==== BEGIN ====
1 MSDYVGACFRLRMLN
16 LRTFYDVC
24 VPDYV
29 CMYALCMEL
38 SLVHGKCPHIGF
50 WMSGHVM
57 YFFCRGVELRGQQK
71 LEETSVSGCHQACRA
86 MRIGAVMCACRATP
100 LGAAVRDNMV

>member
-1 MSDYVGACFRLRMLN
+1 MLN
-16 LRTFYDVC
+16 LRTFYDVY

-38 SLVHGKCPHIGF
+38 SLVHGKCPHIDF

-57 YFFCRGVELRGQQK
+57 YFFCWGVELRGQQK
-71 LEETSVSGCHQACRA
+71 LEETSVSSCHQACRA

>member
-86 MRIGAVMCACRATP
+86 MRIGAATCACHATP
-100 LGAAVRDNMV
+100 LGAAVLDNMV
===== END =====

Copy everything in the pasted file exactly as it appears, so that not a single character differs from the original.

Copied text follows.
1 MSDYVGACFRLRMLN
16 LRTFYDVC
24 VPDYV
29 CMYALCMEL
38 SLVHGKCPHIGF
50 WMSGHVM
57 YFFCRGVELRGQQK
71 LEETSVSGCHQACRA
86 MRIGAVMCACRATP
100 LGAAVRDNMV

>member
-1 MSDYVGACFRLRMLN
+1 MLN
-16 LRTFYDVC
+16 LRTFYDVY

-38 SLVHGKCPHIGF
+38 SLVHGKCPHIDF

-57 YFFCRGVELRGQQK
+57 YFFCWGVELRGQQK
-71 LEETSVSGCHQACRA
+71 LEETSVSSCHQACRA

>member
-86 MRIGAVMCACRATP
+86 MRIGAATCACHATP
-100 LGAAVRDNMV
+100 LGAAVLDNMV